The numerical integration of systems of differential equations that possess integrals is often approached by using the integrals to reduce the number of degrees of freedom or by using the integrals as a partial check on the resulting solution, retaining the original number of degrees of freedom.
Another use of the integrals is presented here. If the integrals have not been used to reduce the system, the solution of a numerical integration may be constrained to remain on the integral surfaces by a method that applies corrections to the solution at each integration step. The corrections are determined by using linearized forms of the integrals in a least-squares procedure.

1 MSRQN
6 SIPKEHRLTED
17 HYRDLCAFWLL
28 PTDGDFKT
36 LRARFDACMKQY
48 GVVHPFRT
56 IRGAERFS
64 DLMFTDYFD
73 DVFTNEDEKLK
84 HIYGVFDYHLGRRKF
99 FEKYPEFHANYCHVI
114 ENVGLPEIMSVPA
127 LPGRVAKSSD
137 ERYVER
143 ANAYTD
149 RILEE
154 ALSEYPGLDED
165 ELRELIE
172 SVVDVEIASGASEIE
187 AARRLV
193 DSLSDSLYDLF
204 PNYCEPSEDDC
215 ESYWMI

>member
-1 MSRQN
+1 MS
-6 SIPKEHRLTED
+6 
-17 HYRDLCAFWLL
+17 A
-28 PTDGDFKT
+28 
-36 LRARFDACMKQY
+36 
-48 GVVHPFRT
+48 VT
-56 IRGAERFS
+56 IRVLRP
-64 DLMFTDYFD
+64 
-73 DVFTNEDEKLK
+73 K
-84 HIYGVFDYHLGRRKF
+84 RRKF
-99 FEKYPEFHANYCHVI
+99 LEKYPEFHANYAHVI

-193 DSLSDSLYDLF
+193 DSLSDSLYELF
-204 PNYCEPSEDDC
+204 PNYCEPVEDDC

The results of an application of the method to numerical integrations of a gravitational system of 25-bodies are given. It is shown that by using the method to satisfy exactly the integrals of energy, angular momentum, and center of mass, a solution is obtained that is more accurate while using less time of calculation than if the integrals are not satisfied exactly. The relative accuracy is ascertained by forward and backward integrations of both the corrected and uncorrected solutions and by comparison with more accurate integrations using reduced step-sizes.